Tuesday, 28 June 2011

Hari and me

A long time ago - around 11 years now - Johann Hari wrote his first article for a big London paper, a front page splash in the New Statesman. It was rubbish and I wrote a response to it but it was rejected, I was told, because the Statesman doesn't publish articles critical of its own work.

Hari's article was a dull prediction that drugs would be legalised in 10 years' time. It was a typical post-student 'radical' article that could have been written at any point in the previous 40 years using the same arguments and ideas. Indeed, given today's Twitter storm about Hari plagarising others' interviews, maybe he did lift those articles.

I have avoided much of Hari's output since because he represented the type of journalist I dislike: a preference for controversial views over facts and a willingness to exaggerate reality to fit an argument. Moreover, he appears to have no background of reporting, only trying to win arguments.

The #interviewsbyhari trend on Twitter today was a belated lesson for this junior-level hack. It was also very funny. And he's now famous in the US! (For all the wrong reasons.)

Today, Independent editor Simon Kelner defended his columnist stating that no-one had ever made a complaint about Hari's writing. That's hardly the point and he knows it - no journalist can state they did something when they actually didn't. Hari's own initial defence reads very weak.

Interestingly, the last time I read an article by Hari I was compelled to respond. That response is here with details of what he got wrong. I was saddened but not surprised that Hari continued to abuse facts in his articles to suit his own arguments. I was particularly saddened that no-one in the London media was willing to point out that Hari was simply a bad journalist.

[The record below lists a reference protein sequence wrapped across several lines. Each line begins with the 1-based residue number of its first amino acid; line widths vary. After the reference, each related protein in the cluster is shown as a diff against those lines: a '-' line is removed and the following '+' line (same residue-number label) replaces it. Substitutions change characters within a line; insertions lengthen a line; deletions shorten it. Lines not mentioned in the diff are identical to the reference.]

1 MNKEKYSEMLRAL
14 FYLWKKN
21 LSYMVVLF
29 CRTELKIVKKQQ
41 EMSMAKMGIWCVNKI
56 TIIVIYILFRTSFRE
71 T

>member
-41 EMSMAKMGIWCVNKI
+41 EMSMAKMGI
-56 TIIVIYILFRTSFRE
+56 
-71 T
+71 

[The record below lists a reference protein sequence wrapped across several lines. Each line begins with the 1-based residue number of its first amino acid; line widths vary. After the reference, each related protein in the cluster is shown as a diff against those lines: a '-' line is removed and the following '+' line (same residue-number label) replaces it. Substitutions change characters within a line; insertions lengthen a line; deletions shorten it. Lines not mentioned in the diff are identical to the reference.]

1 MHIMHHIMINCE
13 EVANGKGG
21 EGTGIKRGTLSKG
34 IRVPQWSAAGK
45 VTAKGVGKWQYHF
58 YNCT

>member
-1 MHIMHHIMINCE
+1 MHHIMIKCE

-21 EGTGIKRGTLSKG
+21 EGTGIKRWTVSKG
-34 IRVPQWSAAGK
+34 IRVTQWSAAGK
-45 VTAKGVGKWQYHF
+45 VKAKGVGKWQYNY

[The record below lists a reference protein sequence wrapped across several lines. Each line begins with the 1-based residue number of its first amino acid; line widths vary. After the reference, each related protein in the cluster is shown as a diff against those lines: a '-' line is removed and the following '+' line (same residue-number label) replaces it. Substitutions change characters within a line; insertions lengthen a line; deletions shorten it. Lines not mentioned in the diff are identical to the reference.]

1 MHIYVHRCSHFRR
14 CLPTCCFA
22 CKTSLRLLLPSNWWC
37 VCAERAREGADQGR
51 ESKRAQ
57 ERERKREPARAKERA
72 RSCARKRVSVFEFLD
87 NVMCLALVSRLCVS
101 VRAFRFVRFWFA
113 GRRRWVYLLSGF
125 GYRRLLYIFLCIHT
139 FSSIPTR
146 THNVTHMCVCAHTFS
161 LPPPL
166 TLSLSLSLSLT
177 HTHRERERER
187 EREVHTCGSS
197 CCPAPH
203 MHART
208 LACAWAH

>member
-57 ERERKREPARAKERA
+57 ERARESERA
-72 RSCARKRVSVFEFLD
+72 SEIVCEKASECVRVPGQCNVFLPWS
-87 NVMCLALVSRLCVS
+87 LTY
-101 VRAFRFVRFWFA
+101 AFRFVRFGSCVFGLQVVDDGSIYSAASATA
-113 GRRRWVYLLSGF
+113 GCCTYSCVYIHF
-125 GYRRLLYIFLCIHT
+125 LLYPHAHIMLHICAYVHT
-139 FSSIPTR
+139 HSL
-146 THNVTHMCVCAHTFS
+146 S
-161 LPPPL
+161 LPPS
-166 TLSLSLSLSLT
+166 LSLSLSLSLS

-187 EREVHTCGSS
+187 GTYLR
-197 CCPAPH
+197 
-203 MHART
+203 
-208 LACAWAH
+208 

Hari is set to defend himself in The Independent tomorrow. Let's hope he sticks to the facts. For once.

Updated to add: Hari attempts to defend himself here. It's so bad it's steaming. Lesson one in journalism school is that a story that's a bit wrong is completely wrong. That Hari doesn't know this suggests he needs to start again from scratch, or leave the business. That his editor has again stood by him and claimed the criticisms are 'political' only reflects badly on The Independent; it was a big and wrong call.

3 comments:

robocoup said...

Surely you meant to finish with a Hari quote, e.g. "I'm going to write a weak response in the independent tomorrow. By the way, T1, you're so funny and handsome"

T1 said...

Johann leaned back in his wing-backed chair, a pensive expression on his face. "Tom, I’ve thought carefully about whether I have been wrong here."

He chewed his lip. "It’s clearly not plagiarism or churnalism. An interview is not just an essayistic representation of what a person thinks."

Johann leaned forward, waiting for my reply, an expression of hope on his face.

"Bollocks," I said. "You're a sh*t journalist and no-one should ever forget that. There are thousands of better journalists than you who never had the breaks you had, breaks you wasted with your lies and exaggerations."

robolump said...

*like*